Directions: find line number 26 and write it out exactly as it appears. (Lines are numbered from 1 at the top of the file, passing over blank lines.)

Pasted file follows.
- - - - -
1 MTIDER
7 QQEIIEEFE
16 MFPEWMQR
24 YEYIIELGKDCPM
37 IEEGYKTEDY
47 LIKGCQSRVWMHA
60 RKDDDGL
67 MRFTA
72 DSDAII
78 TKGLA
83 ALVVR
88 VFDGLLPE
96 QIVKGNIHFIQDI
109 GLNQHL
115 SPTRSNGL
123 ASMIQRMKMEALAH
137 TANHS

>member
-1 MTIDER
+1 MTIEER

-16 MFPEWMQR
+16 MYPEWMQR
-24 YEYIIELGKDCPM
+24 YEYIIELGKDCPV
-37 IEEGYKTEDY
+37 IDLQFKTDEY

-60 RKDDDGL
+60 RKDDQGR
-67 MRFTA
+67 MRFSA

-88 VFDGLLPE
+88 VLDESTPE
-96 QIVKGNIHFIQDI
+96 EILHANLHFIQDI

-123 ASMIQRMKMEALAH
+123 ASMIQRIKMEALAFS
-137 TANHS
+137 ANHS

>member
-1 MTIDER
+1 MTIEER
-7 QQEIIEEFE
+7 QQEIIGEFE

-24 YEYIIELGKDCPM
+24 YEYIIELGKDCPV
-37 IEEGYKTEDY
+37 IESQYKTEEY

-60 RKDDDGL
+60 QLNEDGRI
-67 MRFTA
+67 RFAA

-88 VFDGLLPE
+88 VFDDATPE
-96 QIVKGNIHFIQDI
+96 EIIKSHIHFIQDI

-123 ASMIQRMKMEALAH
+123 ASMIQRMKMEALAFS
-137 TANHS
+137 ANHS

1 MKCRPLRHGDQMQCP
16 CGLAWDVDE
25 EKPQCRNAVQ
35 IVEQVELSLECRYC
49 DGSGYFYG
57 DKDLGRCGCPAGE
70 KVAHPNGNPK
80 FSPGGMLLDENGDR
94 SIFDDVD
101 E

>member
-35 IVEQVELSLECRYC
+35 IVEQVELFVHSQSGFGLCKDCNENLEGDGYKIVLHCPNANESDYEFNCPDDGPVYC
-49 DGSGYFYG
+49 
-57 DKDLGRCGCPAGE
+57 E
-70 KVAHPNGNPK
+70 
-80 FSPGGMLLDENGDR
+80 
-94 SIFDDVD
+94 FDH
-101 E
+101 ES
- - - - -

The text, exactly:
+37 IDLQFKTDEY